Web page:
Billionaire Warren Buffett says the viral outbreak in China has slowed economic growth, but he remains confident in the long-term future of American business.
Buffett appeared on CNBC Monday after releasing his annual letter to Berkshire Hathaway shareholders over the weekend.
Buffett said the reports he gets from Berkshire’s assortment of more than 90 businesses and stock investments show that business is a little softer now than it was six months ago, but he remains optimistic.
“Twenty or 30 years from now, American business — and probably all over the world — will be far better than it is today,” Buffett said.
Many of Berkshire’s roughly 1,000 Dairy Queen stores in China are closed and many of Berkshire’s other companies are suffering supply chain problems.
The company remains a net buyer of stocks over time, and Buffett doesn’t expect that to change because of the coronavirus outbreak.
“This is scary stuff. I don’t think it should affect what you do in stocks,” Buffett said. “In terms of the human race, it’s scary stuff when you have a pandemic.”
The new virus took aim at a broadening swath of the globe Monday. Europe and the Middle East scrambled to limit the spread of an outbreak that showed signs of stabilizing at its Chinese epicenter.
Worldwide, the number of people sickened by the coronavirus topped 79,000.
Buffett touched on politics during the interview. The long-time Democrat said he would support Mike Bloomberg over the current front runner in the Democratic race, Bernie Sanders, but he didn’t discuss all the top candidates.
“I would have no trouble voting for Mike Bloomberg,” Buffett said.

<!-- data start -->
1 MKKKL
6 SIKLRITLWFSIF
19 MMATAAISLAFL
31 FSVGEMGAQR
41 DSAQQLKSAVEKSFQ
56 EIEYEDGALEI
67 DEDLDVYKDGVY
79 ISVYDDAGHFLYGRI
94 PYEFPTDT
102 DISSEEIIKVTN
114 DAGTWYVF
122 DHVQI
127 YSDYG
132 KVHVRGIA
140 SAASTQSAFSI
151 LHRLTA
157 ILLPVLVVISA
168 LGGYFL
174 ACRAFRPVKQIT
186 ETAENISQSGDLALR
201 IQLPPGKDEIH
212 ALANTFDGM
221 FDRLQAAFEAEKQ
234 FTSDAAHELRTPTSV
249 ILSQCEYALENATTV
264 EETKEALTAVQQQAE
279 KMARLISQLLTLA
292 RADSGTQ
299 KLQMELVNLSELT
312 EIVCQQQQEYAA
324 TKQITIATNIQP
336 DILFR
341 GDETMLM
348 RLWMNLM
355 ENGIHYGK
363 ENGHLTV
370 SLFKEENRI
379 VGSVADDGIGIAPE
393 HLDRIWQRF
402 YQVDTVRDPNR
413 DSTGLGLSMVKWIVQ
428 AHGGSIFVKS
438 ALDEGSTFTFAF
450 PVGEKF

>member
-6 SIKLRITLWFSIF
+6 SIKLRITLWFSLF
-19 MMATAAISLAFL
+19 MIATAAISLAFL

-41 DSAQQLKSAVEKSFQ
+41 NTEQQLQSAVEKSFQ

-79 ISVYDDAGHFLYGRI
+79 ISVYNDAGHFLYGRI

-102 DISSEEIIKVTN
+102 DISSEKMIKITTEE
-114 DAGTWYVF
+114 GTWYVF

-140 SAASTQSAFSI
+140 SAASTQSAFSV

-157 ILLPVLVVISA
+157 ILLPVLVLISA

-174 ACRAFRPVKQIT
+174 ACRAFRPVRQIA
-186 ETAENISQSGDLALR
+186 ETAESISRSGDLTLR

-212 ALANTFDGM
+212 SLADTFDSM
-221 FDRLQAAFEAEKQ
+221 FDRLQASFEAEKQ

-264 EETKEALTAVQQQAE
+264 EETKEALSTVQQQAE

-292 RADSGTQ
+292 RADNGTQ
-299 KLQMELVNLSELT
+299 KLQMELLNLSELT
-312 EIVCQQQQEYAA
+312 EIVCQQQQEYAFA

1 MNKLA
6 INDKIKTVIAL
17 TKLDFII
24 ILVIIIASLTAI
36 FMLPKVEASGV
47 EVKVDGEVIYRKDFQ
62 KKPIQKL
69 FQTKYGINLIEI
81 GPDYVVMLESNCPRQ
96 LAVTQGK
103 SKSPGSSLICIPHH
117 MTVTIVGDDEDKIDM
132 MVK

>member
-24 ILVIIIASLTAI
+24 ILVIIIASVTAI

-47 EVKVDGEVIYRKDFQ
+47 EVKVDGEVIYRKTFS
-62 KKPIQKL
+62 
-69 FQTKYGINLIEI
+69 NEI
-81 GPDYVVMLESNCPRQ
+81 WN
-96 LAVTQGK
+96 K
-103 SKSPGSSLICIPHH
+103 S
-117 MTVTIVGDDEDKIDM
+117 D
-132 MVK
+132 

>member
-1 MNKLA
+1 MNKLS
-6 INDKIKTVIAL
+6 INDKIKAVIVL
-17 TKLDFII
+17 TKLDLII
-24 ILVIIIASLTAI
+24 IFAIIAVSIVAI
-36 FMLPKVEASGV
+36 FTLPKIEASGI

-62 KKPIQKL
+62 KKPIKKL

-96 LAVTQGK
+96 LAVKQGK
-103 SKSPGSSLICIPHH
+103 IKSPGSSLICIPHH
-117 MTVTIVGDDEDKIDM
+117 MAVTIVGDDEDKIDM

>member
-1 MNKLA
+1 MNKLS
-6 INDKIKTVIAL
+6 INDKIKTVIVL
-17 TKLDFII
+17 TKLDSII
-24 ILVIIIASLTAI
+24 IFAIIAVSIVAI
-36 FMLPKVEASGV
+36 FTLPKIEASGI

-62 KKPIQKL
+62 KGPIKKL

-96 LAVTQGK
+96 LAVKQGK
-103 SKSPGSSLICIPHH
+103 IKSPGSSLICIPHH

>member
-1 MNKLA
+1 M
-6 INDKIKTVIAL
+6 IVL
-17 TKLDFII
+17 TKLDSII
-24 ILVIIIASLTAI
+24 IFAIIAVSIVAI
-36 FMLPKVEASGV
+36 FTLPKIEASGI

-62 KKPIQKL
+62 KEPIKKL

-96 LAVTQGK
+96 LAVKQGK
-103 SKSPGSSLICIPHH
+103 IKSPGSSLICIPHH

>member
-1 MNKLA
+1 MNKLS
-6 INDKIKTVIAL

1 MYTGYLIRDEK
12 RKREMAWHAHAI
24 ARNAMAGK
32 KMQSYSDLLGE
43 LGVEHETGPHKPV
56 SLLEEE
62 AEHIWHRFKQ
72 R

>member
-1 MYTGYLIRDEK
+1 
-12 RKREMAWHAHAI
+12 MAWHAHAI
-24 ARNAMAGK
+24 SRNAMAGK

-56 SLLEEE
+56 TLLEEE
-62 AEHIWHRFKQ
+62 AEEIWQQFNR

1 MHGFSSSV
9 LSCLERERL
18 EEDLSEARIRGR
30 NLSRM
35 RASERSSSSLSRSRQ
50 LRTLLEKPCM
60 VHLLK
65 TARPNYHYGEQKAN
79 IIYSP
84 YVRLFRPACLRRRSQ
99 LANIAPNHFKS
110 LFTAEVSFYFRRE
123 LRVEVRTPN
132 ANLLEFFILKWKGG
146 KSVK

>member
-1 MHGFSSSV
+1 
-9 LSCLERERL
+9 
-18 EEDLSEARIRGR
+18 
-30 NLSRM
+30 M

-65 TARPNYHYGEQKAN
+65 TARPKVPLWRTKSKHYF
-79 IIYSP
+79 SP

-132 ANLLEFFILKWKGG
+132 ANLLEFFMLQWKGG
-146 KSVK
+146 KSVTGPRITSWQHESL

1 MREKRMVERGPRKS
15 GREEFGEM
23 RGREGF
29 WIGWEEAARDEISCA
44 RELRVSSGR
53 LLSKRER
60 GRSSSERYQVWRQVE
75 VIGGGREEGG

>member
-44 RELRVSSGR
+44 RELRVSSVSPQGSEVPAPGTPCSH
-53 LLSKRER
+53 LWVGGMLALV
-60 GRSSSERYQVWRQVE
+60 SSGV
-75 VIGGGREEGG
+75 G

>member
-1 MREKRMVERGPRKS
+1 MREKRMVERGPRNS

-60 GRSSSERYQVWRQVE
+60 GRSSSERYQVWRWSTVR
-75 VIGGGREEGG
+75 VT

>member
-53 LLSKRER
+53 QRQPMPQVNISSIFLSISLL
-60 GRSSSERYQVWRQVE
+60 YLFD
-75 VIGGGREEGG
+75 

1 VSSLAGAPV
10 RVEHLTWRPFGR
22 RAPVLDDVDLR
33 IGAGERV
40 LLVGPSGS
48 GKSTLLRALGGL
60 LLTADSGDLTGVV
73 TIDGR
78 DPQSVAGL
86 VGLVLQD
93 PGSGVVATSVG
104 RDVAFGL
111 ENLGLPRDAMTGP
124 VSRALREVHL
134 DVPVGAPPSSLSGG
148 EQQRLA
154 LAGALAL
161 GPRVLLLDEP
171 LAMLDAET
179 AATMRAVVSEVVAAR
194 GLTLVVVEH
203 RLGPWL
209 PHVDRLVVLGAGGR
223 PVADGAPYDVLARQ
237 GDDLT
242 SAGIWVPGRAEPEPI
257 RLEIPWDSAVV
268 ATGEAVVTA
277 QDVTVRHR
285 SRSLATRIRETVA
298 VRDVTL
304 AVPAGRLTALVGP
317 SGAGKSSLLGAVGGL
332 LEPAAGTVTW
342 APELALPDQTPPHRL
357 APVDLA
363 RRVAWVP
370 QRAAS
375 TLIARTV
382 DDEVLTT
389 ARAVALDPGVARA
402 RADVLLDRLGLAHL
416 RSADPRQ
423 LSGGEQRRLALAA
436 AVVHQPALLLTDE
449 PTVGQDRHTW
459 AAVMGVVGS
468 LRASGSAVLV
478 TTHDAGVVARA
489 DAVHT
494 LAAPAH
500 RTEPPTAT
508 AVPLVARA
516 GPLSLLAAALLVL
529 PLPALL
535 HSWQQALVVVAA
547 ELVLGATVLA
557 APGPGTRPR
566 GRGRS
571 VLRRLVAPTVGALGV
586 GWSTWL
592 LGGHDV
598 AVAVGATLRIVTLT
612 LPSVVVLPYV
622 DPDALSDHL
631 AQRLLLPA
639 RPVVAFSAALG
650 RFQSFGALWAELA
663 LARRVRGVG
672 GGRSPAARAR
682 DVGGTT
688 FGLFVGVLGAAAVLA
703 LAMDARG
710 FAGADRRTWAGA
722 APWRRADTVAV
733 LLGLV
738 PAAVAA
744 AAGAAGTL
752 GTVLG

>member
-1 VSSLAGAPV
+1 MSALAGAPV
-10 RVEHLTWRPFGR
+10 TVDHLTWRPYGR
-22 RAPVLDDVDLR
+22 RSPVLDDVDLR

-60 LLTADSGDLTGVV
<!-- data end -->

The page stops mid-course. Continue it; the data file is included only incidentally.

In terms of his own company, Buffett said he remains confident in the future of Berkshire Hathaway after he is gone. Investors speculate about Buffett’s successor because he is 89 although he has no plans to retire. Buffett said Berkshire’s board talks about succession at every meeting and knows which company manager it would pick as Berkshire’s next CEO.
“We’re well prepared on succession,” Buffett said.
Buffett defended the company’s conglomerate structure because it allows him to move money around between Berkshire’s different companies without tax consequences. He said it doesn’t make sense to consider splitting Berkshire up.
“You cannot dispose of the entire business — business by business — without having very substantial tax liability. It would not produce a gain,” Buffett said. “On the other hand, having them together produces some very valuable synergies.”
Berkshire owns roughly 10% of the four largest airlines, but Buffett said it’s very unlikely that Berkshire would ever buy any airline outright because airlines are a regulated business, so owning one would likely bring complications with Berkshire’s other investments.
Berkshire continues to hold roughly $128 billion in cash and short-term investments because Buffett said it is difficult to find acquisitions at reasonable prices. He said businesses are selling at a premium partly because it is so easy to borrow money for acquisitions.
“We want to be prepared for anything,” he said.
Berkshire Hathaway Inc. owns more than 90 companies, including BNSF railroad, Geico insurance and utilities. The company also has major investments in such companies as Apple, American Express, Coca-Cola and Bank of America.